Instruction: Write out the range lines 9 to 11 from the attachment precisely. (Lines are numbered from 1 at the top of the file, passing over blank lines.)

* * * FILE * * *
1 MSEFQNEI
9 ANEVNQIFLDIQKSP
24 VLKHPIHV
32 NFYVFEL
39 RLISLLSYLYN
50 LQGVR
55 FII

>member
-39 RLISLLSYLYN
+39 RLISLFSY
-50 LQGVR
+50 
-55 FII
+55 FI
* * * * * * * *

-39 RLISLLSYLYN
+39 RLISLFSY
-50 LQGVR